I always loved the instructions Mr. Gumpy gives to each of his riders, but I particularly loved what he said to the to the kids. His instructions to the children are, "Don't squabble." And this brings us to our word of the day:
Today's Word: Squabble
Two syllables. Pronounced [skwob-uh l]. Defined as a noisy quarrel about something petty or trivial. If this doesn't sound like a kids at the end of a play date I don't know what does. Kids are the first that come to mind when it comes to squabbling, but adults can squabble too. Sometimes our squabbling about petty and trivial things can turn into deep wounds and bitter feelings. Sometimes calling things as they are can help both the kids and the adults. Next time either situation arises just call whoever out and tell them to stop squabbling. Chances are the odd word will throw them enough off kilter that everyone can breathe and maybe crack a smile or two.
Every year during the summer we go to a bunch of places and have a pretty great time together. I post about the things we do with the intention of motivating others to get out and experience life. I never intend to brag or shove our happiness down the throats of others or make others feel like we are winning some weird life competition. A comment that I've seen a few times on my posts reads, "You are such a good mom!" or some other variance of the statement. This. Makes. Me. Cringe. Please forgive my lack of grace in accepting this compliment, I just don't think its fair. No, I don't think I'm a bad mom, but I don't think of my adventures with Logan as making me any better than a mom who is unable to go to these places. I only have one child. I am a teacher which means I am free during the summer. This is not the case for the majority of the people I know. Some moms have full time jobs. Some have more than one child. Some have other things keeping them from travel and/or local adventures. I can participate in these summer adventures because of the circumstances God has placed me in.
So often we look at other people and compare their lives to our own without understanding the trade offs they make. For example, we travel a lot. When we fly, we fly Delta and stay at any variation of Hilton hotels. This is great and I'm happy to be a loyal customer of both, thanks to the loyalty points collected through business travel. As a family we've been to Paris, Disney, and other places and it's fabulous. But the cost of this is my husband's constant business travel. During a few months last year, thankfully non-consecutive, he was home less than seven days. This gets frustrating for many reasons, but we live this way because it works for us. Our travel allows us to reconnect and grow as a family and Jason's hard work pays the bills.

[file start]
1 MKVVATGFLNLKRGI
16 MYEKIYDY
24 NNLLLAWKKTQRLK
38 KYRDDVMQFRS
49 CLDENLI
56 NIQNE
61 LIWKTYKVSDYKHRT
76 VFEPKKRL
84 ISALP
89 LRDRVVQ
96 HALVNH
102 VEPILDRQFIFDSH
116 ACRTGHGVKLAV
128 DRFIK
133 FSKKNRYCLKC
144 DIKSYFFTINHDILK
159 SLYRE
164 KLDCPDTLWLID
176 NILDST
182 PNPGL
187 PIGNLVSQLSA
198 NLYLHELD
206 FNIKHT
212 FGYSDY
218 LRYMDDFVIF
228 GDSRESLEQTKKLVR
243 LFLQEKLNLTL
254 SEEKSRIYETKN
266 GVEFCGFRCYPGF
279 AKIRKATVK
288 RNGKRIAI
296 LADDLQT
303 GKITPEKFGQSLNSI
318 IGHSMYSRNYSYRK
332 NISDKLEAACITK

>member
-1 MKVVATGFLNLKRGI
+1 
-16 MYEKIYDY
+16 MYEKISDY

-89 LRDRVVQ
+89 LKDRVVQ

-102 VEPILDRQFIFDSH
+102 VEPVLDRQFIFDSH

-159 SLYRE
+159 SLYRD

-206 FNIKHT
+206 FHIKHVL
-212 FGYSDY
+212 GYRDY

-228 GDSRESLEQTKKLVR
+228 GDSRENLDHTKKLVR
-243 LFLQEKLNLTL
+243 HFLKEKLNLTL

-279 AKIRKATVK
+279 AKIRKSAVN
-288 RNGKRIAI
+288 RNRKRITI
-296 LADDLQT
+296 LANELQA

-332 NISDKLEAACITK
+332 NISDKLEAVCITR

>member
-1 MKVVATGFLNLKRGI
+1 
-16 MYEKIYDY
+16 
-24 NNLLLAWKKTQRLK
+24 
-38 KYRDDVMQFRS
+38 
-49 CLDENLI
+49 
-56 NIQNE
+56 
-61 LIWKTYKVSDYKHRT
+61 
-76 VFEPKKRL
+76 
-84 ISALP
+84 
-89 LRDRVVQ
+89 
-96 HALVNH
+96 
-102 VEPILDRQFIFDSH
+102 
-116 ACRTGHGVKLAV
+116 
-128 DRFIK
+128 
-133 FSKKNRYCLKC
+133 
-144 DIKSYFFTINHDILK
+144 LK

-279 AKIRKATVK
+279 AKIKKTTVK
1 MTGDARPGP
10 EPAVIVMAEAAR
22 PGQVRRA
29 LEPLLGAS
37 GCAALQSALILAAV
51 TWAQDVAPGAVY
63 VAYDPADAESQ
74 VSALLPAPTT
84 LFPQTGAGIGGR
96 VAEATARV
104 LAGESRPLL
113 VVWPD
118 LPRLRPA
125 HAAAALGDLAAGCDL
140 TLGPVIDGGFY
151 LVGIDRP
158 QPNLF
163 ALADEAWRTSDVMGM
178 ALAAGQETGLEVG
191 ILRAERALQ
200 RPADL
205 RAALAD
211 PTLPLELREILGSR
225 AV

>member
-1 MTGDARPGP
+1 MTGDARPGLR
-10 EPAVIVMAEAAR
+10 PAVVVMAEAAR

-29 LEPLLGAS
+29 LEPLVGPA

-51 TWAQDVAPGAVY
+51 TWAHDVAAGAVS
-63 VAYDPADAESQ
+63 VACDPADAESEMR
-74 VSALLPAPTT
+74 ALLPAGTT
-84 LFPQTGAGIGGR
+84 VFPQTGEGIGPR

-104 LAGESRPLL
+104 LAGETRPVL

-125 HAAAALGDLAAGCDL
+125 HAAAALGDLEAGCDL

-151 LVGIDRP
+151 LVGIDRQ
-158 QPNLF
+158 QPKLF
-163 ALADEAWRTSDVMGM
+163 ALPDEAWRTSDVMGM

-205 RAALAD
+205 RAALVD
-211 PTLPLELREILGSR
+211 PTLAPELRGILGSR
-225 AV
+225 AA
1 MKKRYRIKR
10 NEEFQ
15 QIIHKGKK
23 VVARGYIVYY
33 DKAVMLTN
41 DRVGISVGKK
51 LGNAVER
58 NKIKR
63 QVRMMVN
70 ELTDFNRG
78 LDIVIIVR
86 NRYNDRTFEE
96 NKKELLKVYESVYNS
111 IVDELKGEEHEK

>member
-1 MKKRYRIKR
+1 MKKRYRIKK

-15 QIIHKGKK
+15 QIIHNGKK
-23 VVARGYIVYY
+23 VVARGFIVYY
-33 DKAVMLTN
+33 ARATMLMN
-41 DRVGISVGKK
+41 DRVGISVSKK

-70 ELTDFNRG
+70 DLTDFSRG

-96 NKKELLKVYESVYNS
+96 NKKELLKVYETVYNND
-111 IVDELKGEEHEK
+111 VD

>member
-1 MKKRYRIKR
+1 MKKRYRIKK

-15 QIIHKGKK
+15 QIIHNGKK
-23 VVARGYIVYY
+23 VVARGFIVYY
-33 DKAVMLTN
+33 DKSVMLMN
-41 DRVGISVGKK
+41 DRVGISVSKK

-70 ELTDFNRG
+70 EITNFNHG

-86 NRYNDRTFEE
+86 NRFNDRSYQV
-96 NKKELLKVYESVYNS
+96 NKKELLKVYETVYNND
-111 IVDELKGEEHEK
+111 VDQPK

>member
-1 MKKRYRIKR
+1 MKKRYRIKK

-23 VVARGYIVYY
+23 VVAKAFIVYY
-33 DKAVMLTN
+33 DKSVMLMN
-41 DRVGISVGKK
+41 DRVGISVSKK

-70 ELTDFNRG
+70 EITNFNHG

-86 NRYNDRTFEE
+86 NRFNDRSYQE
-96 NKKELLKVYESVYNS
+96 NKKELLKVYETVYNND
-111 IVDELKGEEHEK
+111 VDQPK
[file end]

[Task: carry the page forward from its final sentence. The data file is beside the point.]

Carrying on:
For some families, dealing with a parent traveling wouldn't work. They would be unwilling to deal with the stress or unable due to a variety of unique issues. That doesn't mean either family is better. Jason's failure to be home every night allows us to have the success of being a family that travels. For some people they are happy to fail to travel but enjoy the success of being home together every night. There's a trade off.
This trade off applies to everything. If I run a marathon I miss out on time I wanted to spend with family and friends. If I spend time with family and friends I give up my chance to run a marathon. If I spend a day cleaning and caring for my home, I miss a coffee date out with my friend. If I go for coffee with a friend, I miss out of time necessary to care for and clean my home. In these four examples there isn't anything better than another. I like running. I like spending time with family and friends. I like having a clean home. I like coffee dates with friends. But I can't have it all.
Marketing and our social media feeds makes us think we can have it all. We see the highlights of the lives of others but rarely see their struggles. We. Can. Not. Have. It. All. It's just not possible. Women's magazines or family themed magazines like Parents offer parenting hacks or how to balance work and life, but the cover images show families smiling and happy with clean and organized kids. We're usually pretty cleaned up for my Instagram posts too.